Celebrate National Fishing and Boating Week with the U.S. Fish and Wildlife Service!

Two women wearing life vests kayak on a river.
Kayaking the Charles River. Photo by Lamar Gore/USFWS.

National Fishing and Boating Week (June 5 — June 13, 2021) is a great time to learn to fish, reconnect with your kayak, and enjoy the water with friends and family.

A woman fishes on the bank of a pond next to a small child.
Family fishing day at Patuxent National Wildlife Refuge. Photo by Nell Baldacchino/USFWS.

Go fishing at a National Wildlife Refuge or National Fish Hatchery.

A child and grandparent fish in a calm pond.
Photo by Federico Giampieri on Unsplash

Learn to fish 🎣.

Here’s some of our favorite fishing tips from the experts who raise them.

A woman and man pose with a child who is holding a fish. A pond and woods are in the background.
A young angler shows off his catch with his parents by his side at Pendills Creek National Fish Hatchery. Photo by Katie Steiger Meister/USFWS

Join #TeamPublicLands!

The most important thing you can do to protect wildlife and habitat when fishing and boating is prevent the spread of invasive plants and animals. Whenever you leave the water, follow Clean. Drain. Dry. Dispose!

A person stands in the water near the bank of a river with a kayak. A second person stands on the shore.
A man sprays water on the bottom of a boat.
A hand holds the plug to a drain on the bottom of a boat.
You can protect your waterways by cleaning, draining, and drying your gear every time you leave the water. Photos L — R: Kayaking the Los Angeles River by Ian Shive USFWS; Cleaning off a boat in Glacier National Park by NPS; Draining a boat by Minnesota Department of Natural Resources.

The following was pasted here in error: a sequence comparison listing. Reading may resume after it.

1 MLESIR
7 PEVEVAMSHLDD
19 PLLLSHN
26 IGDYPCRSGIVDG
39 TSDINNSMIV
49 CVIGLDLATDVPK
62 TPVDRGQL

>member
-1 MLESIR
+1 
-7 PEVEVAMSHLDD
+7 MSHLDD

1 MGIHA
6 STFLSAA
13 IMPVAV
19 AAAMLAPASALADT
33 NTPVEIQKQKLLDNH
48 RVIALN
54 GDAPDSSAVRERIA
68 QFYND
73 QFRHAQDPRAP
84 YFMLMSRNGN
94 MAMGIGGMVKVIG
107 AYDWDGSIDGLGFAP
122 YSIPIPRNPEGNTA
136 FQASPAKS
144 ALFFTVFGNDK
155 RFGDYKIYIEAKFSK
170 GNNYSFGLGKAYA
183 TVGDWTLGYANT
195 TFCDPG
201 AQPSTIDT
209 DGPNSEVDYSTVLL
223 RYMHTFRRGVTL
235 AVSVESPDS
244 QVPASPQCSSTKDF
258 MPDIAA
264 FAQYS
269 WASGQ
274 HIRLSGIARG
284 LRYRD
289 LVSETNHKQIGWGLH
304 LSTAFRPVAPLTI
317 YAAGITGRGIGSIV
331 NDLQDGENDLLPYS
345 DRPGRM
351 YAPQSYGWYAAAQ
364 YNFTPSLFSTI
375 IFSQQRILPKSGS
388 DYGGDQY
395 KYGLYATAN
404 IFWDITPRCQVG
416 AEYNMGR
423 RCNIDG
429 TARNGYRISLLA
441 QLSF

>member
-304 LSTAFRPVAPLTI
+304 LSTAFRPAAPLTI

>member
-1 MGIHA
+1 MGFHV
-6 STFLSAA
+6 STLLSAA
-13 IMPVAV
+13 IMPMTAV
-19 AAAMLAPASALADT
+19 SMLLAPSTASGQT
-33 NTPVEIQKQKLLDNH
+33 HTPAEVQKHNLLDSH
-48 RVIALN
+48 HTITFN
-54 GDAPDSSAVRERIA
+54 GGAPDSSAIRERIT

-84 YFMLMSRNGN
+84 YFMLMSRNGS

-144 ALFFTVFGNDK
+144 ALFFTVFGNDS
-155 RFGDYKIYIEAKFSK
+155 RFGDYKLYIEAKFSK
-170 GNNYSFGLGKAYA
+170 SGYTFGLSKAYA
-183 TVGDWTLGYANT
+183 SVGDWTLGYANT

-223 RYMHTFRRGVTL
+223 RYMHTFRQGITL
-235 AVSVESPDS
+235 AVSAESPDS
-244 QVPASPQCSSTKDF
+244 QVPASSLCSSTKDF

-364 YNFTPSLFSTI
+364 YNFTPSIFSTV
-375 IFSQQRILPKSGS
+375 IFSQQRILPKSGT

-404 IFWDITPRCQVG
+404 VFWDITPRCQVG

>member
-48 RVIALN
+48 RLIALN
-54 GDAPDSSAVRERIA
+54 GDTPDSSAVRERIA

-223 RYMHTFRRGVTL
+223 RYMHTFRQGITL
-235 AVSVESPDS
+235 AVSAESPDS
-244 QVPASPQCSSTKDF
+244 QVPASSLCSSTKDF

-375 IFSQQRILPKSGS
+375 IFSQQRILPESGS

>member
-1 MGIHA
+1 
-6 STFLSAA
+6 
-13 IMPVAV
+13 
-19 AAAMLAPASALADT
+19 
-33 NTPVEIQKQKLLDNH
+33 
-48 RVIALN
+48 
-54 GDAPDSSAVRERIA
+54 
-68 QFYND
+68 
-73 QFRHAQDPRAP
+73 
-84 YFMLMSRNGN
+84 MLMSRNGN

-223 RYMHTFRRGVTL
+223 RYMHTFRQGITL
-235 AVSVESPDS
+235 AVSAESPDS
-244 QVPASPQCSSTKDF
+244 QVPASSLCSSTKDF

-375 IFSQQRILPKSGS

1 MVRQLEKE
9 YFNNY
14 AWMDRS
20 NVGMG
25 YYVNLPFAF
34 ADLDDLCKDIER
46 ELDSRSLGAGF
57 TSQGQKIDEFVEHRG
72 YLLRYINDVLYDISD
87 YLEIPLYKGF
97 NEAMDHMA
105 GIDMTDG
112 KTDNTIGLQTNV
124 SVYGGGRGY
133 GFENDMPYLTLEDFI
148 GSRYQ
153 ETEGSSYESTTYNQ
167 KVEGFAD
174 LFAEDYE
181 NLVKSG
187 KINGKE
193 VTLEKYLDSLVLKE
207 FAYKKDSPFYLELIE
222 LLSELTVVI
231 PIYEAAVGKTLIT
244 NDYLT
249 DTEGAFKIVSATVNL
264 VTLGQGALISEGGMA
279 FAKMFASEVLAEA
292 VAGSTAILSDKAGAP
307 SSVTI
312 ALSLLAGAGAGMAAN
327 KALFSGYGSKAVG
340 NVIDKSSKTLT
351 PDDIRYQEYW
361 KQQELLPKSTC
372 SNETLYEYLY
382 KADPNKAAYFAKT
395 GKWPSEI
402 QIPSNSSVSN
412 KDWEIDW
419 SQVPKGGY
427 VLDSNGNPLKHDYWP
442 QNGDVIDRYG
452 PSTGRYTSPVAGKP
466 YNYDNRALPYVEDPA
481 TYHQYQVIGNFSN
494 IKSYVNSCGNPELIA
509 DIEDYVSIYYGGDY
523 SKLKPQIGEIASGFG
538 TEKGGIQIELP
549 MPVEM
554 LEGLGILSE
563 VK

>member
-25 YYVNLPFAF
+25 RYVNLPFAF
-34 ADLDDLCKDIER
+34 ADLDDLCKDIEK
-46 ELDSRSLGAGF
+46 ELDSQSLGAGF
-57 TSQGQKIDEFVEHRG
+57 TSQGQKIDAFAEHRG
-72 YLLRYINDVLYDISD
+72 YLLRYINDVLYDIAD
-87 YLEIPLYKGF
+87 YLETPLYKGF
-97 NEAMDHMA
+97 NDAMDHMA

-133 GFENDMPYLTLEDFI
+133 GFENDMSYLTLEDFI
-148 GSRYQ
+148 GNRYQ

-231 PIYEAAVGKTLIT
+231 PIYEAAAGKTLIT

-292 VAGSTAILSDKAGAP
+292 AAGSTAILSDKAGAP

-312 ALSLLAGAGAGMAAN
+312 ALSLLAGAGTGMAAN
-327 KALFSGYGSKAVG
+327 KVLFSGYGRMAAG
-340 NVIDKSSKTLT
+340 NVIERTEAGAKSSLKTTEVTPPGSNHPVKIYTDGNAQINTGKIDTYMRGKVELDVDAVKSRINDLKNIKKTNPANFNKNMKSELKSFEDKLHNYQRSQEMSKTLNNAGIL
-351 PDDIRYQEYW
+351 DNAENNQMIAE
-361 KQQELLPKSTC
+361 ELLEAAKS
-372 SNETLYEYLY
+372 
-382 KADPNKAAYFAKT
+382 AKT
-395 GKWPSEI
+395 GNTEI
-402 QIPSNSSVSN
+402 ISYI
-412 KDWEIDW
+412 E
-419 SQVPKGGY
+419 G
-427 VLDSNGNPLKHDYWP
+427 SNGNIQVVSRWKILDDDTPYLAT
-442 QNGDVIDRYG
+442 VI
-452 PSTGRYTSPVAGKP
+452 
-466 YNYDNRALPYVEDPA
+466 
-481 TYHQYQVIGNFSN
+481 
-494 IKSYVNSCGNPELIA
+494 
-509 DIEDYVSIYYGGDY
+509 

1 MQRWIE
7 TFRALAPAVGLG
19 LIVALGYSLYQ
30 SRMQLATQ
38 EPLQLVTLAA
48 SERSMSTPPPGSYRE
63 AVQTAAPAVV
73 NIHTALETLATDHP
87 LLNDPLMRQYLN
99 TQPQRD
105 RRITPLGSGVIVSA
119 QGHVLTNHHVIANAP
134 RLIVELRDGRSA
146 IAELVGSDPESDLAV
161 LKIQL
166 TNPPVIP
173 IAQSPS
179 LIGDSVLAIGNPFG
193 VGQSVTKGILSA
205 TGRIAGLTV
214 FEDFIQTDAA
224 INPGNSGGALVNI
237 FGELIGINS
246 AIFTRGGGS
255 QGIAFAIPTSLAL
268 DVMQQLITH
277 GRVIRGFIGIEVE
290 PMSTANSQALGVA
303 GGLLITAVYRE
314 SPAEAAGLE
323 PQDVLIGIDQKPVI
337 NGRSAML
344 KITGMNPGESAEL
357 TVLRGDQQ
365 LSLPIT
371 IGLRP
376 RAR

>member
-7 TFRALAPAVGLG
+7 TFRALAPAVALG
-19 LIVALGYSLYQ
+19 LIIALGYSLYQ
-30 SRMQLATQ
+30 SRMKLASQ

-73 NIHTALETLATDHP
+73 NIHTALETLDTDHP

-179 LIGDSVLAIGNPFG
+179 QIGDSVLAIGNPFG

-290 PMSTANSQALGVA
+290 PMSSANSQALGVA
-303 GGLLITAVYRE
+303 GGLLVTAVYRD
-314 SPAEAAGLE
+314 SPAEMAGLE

🚿CLEAN off visible aquatic plants, animals, and mud from all equipment before leaving water access — including hulls, interiors, and motors.

💧DRAIN motors, bilge, livewells, and other water containing devices before leaving water access.

🌵DRY everything for five days OR wipe with a towel.

🗑️DISPOSE of unwanted bait, fish parts, and packing materials, in the trash; never dump live fish or other organisms from one water body into another.

Visit https://stopaquatichitchhikers.org/ for more tips!

A hand holds a fish underwater.
A person hold a rainbow trout underwater. Photo by USFWS.

Purchase a fishing license!

Fishing and boating support conservation.

Biologists examine a large fish on a metal table.
Biologists examine a large fish on a metal table.
At the Neosho National Fish Hatchery, USGS and USFWS staff use ultrasound and endoscope technology to study endangered pallid sturgeon. Photo by USFWS.

Since 1952, more than $8 billion in Sport Fish Restoration Program grant funds have been distributed to state agencies for conservation projects. This money goes to support fish management, species and habitat restoration, habitat protection, land acquisition, research, education, and public access for fishing and boating.

The U.S. Fish and Wildlife Service is the premier government agency dedicated to the conservation, protection, and enhancement of fish, wildlife and plants, and their habitats. Since 1871, we have been working to keep America’s fisheries safe, healthy, and productive for the American people.

Written by Holly Richards, Fish Enthusiast / Outreach Specialist for the Fish and Aquatic Conservation Program.

We’re dedicated to the conservation, protection and enhancement of fish, wildlife and plants, and their habitats.